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Wednesday, September 18, 2019

Dos bisele mashke - Yiddish drinking song from a Solomon Smulewitz Lambert cylinder recording

A week ago I got this email from a guy at the Library of Congress:
As you may know, the National Recording Registry is an annual list from the Library of Congress... Each of these recordings has been chosen by the Librarian of Congress, with input from the National Recording Preservation Board. Each of these recordings have been deemed so vital to the history of America—aesthetically, culturally or historically—that they demand permanent archiving in the nation’s library... Currently, those of us who work on the Registry are attempting to build out the above website with a variety of scholarly essays on each of the 525 titles on the Registry. I was wondering if you might be able write something for us on the topic of: "Yiddish Cylinders from the Standard Phonograph and Thomas Lambert Co."? Unfortunately, we are not able to pay you at this time.
The song he was referencing was this one, Dos Biselle Mashke (A little booze), written and sung by Solomon Smulewitz sometime around 1903. (I recently put him into Wikipedia if you're interested: Solomon Smulewitz). Here it is:


The Lambert Yiddish cylinders are among the oldest Yiddish recordings ever made and the only reason they are now widely available is that Henry Sapoznik, whom I met back in the late 1980s at his seminal retreat for Jewish musicians called KlezKamp, put together the Attractive Hebrews compilation for Archeophone Records (and received an award for it). (The cd's cover image is from a song called A Boychik up-to-date by Louis Gilrod and David Meyerowitz, both frequently seen on this blog. It's a great sheet music cover but, sadly, the lyrics are too annoying to sing.)

If I seem to be linking more than usual, it's because Sapoznik is a legendary character in all senses of the word (read about his long history in klezmer and American old-time music at Wikipedia).Yet the Library of Congress guy - who took the recording from this cd and who has the extensive liner notes - hadn't even bothered to contact him.

Sapoznik always has an interesting project underway. At his website (Henry Sapoznik) you can read about the most recent ones, and he says he'll soon be posting more of his work on Yiddish radio.

He's issued a number of cds of the oldest, rarest Yiddish recordings. Look them up and buy them. Read about the Lambert cylinders project and sample the tracks: Attractive Hebrews at the Archeophone website or at Amazon.

The word mashke is sometimes translated as whisky rather than generic liquor.

You can listen to and read about a "folk-processed" version of this song, called by the singer Tsu dir, tsu dir dos glezele vayn, at Itzik Gottesman's Yiddish Song of the Week blog. It often happened that theater songs escaped out into the wild and became thought of as "folk" songs. If you think about it, every folk song was written by somebody - we just don't know who.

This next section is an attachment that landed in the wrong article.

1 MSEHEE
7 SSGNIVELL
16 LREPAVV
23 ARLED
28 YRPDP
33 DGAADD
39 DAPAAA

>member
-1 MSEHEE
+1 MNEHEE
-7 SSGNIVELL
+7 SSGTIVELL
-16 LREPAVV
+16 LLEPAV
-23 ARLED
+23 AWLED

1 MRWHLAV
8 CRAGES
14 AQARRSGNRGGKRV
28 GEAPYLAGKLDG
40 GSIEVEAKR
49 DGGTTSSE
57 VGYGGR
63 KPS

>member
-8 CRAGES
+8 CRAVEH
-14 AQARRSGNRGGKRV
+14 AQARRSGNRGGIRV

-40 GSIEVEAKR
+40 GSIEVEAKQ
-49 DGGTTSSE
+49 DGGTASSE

Sapoznik's transcription of the words and my translation from the Yiddish after the jump. I'm also including the singable translation he made!


Dos bisele mashke

In dir in dir du glezele vayn ligt dokh mayn gantser glik.
Ven ikh vil nor lustik zayn gib ikh af dir a blik.
Tsu dir tsu dir hob ikh lust du bist mayn nekhome.
Du derkvikt mayn shvakher brust du derhalt mir mayn neshome.

Hob kapores af dir dos gelt
Hob ikh in der gantser velt arayn.
Ikh lakh mikh oys fun der gantser velt
Ven ikh hob nor a glezele vayn.

A glezele vayn iz gut
A flash iz nokh beser

Du bist geshmak vi tsiker zis, ikh bin dir vi a kind getray.
Khotsh du varfts mikh fun di fis dir tsulib iz alts keday.
Far dir far dir iz dokh keyn zakh tayer bist bay mir in mayn lebn lib.
Fun dayn vegn gey ikh shoyn in fayer un afile in der finstere grib.

Tsu shtarbn bin ikh teykef greyt, fun dayn vegn khotsh in keyver arayn!
Ven ikh zol visn az nokh mayn teyt beser mir gebn a bisele vayn!

Vi gut es iz tsu zayn teyt... shiker!

The little bit of booze

In you, little glass of wine, lies my entire happiness. When I want to be merry I look at you.

I desire you, you are my solace. You delight my feeble breast, you keep my soul alive.

To hell with you, money, to hell with the whole world, I laugh at it as long as I have a little glass of wine.

You're delicious, sweet as sugar. I'm as faithful as a child to you.
Even though you knock me off my feet, everything's worth it because of you.

For you, for you, nothing is too expensive. You're so dear to me.
For you I'd go into fire and even into the dark grave.

I'm ready to die right now, for you I'd go even into the tomb!
If I knew that after my death...
You'd better give me a little wine!

How good it is to be dead ... drunk!

Henry Sapozik's singable translation of A bisele mashke

To life, to life

In you, in you, my glass of wine,
Lay my joy all in a drink.
When I want to feel fine
I just have to give you a wink.
To you, to you, you are the best,
You make me whole,
You restore my weary breast.
You revive my very soul.
To hell with all my dough
And to all that's mine
I tell the world just where to go.
Ha! Ha! Ha!
When I have a glass of wine
A glass of wine is good; a bottle is even better.

You are tasty, sugar sweet.
I'm just like a dutiful kid.
If you knock me off my feet
I'll love you for what you did.
For you, for you, you're what I desire,
You are my love and what I crave.
Because of you I go through fire
And even into my darkened grave.
I'm ready to draw my final breath
And into my tomb I would sink.
If I knew that you caused my death
I'd still rather have a drink.
How good it is to be dead. Drunk.


For sheet music and/or performances contact me: jane@mappamundi.com

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